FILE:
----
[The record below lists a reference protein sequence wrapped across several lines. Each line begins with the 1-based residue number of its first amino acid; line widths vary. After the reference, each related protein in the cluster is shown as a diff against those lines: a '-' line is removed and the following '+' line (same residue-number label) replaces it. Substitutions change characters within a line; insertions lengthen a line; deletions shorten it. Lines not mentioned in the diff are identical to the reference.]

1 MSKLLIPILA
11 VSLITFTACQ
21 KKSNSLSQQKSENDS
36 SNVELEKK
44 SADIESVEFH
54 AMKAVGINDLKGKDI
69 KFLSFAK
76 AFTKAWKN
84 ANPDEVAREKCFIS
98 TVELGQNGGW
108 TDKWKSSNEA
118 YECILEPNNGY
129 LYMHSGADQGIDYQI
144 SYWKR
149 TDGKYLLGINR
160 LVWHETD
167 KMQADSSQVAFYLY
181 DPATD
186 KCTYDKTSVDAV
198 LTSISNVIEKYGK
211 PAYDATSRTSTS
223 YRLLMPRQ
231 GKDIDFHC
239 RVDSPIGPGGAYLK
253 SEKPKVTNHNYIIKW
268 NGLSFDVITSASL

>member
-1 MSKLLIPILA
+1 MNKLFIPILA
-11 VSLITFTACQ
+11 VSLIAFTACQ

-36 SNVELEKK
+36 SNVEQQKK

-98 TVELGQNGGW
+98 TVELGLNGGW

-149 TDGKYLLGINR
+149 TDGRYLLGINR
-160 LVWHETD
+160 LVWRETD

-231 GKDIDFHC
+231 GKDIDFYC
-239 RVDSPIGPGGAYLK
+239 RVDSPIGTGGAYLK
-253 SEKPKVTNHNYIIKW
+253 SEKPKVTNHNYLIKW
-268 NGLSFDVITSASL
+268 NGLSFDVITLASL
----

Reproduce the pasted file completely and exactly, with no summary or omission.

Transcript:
[The record below lists a reference protein sequence wrapped across several lines. Each line begins with the 1-based residue number of its first amino acid; line widths vary. After the reference, each related protein in the cluster is shown as a diff against those lines: a '-' line is removed and the following '+' line (same residue-number label) replaces it. Substitutions change characters within a line; insertions lengthen a line; deletions shorten it. Lines not mentioned in the diff are identical to the reference.]

1 MSKLLIPILA
11 VSLITFTACQ
21 KKSNSLSQQKSENDS
36 SNVELEKK
44 SADIESVEFH
54 AMKAVGINDLKGKDI
69 KFLSFAK
76 AFTKAWKN
84 ANPDEVAREKCFIS
98 TVELGQNGGW
108 TDKWKSSNEA
118 YECILEPNNGY
129 LYMHSGADQGIDYQI
144 SYWKR
149 TDGKYLLGINR
160 LVWHETD
167 KMQADSSQVAFYLY
181 DPATD
186 KCTYDKTSVDAV
198 LTSISNVIEKYGK
211 PAYDATSRTSTS
223 YRLLMPRQ
231 GKDIDFHC
239 RVDSPIGPGGAYLK
253 SEKPKVTNHNYIIKW
268 NGLSFDVITSASL

>member
-1 MSKLLIPILA
+1 MNKLFIPILA
-11 VSLITFTACQ
+11 VSLIAFTACQ

-36 SNVELEKK
+36 SNVEQQKK

-98 TVELGQNGGW
+98 TVELGLNGGW

-149 TDGKYLLGINR
+149 TDGRYLLGINR
-160 LVWHETD
+160 LVWRETD

-231 GKDIDFHC
+231 GKDIDFYC
-239 RVDSPIGPGGAYLK
+239 RVDSPIGTGGAYLK
-253 SEKPKVTNHNYIIKW
+253 SEKPKVTNHNYLIKW
-268 NGLSFDVITSASL
+268 NGLSFDVITLASL